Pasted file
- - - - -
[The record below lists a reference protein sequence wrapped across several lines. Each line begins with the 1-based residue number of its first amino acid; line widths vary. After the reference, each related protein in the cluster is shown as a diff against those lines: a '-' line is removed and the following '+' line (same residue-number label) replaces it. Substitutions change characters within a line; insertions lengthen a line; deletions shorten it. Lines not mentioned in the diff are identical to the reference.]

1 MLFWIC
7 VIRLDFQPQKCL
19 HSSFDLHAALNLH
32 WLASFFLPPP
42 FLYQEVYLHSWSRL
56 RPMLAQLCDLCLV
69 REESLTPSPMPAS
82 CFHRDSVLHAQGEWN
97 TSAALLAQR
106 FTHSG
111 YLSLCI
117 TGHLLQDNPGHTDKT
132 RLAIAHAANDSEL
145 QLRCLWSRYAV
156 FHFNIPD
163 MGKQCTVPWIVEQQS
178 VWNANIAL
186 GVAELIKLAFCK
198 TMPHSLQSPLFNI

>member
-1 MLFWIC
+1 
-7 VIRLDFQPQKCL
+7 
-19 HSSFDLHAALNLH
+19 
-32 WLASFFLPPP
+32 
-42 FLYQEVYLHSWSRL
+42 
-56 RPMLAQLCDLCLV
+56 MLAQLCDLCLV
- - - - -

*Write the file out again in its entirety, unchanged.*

[The record below lists a reference protein sequence wrapped across several lines. Each line begins with the 1-based residue number of its first amino acid; line widths vary. After the reference, each related protein in the cluster is shown as a diff against those lines: a '-' line is removed and the following '+' line (same residue-number label) replaces it. Substitutions change characters within a line; insertions lengthen a line; deletions shorten it. Lines not mentioned in the diff are identical to the reference.]

1 MLFWIC
7 VIRLDFQPQKCL
19 HSSFDLHAALNLH
32 WLASFFLPPP
42 FLYQEVYLHSWSRL
56 RPMLAQLCDLCLV
69 REESLTPSPMPAS
82 CFHRDSVLHAQGEWN
97 TSAALLAQR
106 FTHSG
111 YLSLCI
117 TGHLLQDNPGHTDKT
132 RLAIAHAANDSEL
145 QLRCLWSRYAV
156 FHFNIPD
163 MGKQCTVPWIVEQQS
178 VWNANIAL
186 GVAELIKLAFCK
198 TMPHSLQSPLFNI

>member
-1 MLFWIC
+1 
-7 VIRLDFQPQKCL
+7 
-19 HSSFDLHAALNLH
+19 
-32 WLASFFLPPP
+32 
-42 FLYQEVYLHSWSRL
+42 
-56 RPMLAQLCDLCLV
+56 MLAQLCDLCLV